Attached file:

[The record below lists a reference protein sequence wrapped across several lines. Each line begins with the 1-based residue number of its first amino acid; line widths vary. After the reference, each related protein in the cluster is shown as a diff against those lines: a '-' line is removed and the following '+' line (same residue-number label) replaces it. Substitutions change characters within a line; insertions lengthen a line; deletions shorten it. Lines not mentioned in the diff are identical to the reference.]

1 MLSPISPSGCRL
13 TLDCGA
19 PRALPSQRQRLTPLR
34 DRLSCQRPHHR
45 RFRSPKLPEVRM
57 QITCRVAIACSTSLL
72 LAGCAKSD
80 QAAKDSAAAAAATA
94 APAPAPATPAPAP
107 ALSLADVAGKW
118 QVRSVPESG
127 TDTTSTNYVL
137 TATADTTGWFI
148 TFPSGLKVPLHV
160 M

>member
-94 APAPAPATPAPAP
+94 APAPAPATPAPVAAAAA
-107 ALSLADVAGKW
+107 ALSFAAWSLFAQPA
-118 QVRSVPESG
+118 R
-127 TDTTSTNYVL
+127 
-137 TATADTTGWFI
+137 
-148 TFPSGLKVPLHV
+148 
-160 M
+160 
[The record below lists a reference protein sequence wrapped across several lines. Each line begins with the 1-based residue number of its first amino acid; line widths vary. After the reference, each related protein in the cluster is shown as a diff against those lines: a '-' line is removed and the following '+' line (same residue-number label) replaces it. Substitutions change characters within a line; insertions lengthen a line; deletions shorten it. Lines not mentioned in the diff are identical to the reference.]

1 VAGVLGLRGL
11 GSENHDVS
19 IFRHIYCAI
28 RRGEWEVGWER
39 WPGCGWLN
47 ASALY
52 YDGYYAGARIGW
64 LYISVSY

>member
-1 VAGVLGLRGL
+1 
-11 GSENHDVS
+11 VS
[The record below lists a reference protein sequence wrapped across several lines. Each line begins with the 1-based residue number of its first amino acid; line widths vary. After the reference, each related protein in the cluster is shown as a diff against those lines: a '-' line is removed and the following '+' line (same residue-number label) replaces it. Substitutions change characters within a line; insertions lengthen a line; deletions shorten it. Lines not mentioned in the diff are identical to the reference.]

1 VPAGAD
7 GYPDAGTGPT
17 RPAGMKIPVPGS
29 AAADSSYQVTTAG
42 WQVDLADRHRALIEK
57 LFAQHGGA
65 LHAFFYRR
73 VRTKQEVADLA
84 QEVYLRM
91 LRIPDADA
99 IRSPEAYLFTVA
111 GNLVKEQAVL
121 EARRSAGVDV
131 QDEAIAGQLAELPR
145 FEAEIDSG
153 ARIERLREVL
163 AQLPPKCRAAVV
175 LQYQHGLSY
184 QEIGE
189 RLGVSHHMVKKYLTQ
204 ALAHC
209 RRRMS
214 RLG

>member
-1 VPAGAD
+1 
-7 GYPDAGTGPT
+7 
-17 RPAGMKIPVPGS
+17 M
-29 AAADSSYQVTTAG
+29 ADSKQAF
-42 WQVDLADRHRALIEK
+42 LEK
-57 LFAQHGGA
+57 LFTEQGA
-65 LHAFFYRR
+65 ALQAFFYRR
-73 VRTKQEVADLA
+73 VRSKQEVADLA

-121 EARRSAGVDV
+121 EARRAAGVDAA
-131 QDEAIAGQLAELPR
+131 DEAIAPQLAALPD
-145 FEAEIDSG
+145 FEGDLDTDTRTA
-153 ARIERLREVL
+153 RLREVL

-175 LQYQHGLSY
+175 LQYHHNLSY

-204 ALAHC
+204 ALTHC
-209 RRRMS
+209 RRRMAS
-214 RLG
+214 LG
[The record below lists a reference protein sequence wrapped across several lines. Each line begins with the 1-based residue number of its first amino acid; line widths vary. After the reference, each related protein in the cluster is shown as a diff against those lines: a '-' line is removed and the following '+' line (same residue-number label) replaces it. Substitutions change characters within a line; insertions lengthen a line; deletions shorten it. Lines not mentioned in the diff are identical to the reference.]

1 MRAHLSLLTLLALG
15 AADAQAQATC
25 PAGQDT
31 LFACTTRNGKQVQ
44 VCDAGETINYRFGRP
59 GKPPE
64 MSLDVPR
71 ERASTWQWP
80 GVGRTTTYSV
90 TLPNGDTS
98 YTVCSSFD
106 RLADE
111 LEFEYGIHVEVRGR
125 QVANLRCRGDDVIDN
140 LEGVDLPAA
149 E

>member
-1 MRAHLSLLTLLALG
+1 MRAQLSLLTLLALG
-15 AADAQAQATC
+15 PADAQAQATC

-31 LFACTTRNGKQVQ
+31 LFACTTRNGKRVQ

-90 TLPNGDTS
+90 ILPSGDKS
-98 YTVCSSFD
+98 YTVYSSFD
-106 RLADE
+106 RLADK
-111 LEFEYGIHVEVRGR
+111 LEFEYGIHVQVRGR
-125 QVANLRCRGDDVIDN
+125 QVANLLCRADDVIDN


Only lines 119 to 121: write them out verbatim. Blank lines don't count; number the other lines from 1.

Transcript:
149 E

>member
-1 MRAHLSLLTLLALG